American author, feminist and social activist, bell hooks, has died at the age of 69.
According to a statement, hooks was confirmed dead on Wednesday at her home in Kentucky “surrounded by her family and friends”.
Her niece Ebony Motley tweeted:
“The family of @bellhooks is sad to announce the passing of our sister, aunt, great aunt, and great great aunt.”
She also attached a statement, which said;
“the family of Gloria Jean Watkins is deeply saddened at the passing of our beloved sister on December 15, 2021. The family honored her request to transition at home with family and friends by her side.”
hooks was an author, professor, and activist, born in Hopkinsville, Kentucky in 1952, and was the fourth of seven siblings. She published over 30 books in her lifetime, covering topics including race, feminism, capitalism, and intersectionality.
Her real name was Gloria Jean Watkins but she adopted her great-grandmother’s name Bell Blair Hooks for her writing.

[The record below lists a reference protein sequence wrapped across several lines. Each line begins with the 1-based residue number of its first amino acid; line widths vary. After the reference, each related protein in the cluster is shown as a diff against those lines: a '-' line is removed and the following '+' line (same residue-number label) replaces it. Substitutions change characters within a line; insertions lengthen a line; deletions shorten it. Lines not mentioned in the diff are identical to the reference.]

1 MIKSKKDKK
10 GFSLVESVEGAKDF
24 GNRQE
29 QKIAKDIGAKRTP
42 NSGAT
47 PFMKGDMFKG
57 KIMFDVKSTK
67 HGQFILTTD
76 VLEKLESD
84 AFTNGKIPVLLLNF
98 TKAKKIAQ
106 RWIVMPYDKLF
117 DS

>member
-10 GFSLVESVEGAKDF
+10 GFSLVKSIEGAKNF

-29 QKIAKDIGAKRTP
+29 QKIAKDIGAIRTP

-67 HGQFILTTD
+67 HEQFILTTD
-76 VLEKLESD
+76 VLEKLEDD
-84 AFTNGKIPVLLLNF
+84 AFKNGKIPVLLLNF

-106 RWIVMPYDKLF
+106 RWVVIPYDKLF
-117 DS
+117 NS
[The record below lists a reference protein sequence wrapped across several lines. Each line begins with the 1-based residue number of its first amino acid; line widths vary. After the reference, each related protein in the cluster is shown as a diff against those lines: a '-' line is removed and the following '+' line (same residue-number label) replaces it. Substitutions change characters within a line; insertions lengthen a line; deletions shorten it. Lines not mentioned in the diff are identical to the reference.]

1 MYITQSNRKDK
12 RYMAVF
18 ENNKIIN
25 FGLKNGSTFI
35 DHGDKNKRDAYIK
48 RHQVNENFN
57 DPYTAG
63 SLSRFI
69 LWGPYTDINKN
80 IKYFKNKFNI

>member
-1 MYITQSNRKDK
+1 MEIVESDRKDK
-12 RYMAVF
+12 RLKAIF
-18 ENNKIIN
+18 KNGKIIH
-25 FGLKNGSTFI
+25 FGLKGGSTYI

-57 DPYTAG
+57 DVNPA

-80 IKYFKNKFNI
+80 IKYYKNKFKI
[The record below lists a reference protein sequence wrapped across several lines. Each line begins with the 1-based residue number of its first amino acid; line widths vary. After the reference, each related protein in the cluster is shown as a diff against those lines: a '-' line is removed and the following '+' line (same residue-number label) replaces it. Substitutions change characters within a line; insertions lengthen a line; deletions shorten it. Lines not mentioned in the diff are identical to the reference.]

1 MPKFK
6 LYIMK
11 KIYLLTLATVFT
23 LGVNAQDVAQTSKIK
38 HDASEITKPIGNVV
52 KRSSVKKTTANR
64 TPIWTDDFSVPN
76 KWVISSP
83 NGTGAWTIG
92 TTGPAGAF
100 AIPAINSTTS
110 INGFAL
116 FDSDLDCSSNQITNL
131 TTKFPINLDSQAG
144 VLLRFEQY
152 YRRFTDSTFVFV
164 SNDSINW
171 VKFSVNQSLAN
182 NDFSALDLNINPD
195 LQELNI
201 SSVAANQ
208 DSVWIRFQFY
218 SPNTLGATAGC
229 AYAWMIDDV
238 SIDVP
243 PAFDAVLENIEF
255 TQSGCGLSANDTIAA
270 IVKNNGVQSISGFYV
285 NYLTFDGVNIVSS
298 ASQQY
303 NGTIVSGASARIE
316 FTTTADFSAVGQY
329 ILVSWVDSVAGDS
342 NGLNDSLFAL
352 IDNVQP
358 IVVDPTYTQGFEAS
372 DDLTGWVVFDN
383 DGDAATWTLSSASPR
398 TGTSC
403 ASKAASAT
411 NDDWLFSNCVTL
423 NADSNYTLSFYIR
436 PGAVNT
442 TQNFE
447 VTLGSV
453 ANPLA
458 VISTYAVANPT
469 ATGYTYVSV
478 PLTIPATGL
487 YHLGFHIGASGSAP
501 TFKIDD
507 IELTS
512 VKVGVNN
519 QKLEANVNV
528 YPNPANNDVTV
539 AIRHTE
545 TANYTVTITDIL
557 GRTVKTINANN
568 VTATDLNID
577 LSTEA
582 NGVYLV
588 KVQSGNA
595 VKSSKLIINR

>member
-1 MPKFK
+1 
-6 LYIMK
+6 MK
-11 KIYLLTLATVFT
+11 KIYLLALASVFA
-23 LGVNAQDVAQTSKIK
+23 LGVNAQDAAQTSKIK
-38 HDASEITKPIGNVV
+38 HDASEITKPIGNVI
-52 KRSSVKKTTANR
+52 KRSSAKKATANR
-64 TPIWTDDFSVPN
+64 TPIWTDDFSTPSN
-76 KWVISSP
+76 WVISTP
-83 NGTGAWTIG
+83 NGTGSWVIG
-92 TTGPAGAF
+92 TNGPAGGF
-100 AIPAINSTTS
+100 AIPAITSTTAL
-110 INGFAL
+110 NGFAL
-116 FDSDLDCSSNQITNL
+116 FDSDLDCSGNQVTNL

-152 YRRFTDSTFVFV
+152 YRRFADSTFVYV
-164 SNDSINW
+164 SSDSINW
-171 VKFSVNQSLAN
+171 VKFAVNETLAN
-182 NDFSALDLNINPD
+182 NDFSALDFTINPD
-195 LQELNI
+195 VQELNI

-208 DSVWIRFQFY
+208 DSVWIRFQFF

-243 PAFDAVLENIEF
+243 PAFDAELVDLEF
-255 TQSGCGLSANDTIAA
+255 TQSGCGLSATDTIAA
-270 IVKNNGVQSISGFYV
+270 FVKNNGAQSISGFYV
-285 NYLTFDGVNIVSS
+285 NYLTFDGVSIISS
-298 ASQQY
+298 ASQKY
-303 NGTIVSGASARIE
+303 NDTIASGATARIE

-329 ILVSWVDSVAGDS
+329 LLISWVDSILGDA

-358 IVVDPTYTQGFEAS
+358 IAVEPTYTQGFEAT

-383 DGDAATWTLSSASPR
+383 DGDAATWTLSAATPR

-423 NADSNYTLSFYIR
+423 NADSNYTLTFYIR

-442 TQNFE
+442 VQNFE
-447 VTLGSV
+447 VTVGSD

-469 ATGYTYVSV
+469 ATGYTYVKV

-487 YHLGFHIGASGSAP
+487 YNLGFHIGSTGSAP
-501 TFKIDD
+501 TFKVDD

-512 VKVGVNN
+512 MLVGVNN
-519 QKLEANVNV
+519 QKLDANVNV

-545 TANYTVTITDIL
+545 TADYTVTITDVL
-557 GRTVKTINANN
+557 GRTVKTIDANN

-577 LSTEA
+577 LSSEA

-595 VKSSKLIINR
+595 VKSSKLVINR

She attended segregated schools in Christian County before going on to Stanford University in California. She earned a master’s in English at the University of Wisconsin and a doctorate in literature at the University of California at Santa Cruz.
Her first book, Ain’t I a Woman? Black Women and Feminism, was published in 1981.
However, Hooks deliberately styled her own name with lower case letters as she wanted readers to focus on the substance of books, not who she was.
She was inducted into the Kentucky Writers’ Hall of Fame in 2018.
“I want my work to be about healing,” she said after her induction
“I am a fortunate writer because every day of my life practically I get a letter, a phone call from someone who tells me how my work has transformed their life.”
Following the news of her death, hooks’ friend Linda Strong-Leek said: “She was one of my dearest friends and the world is a lesser place today without her.”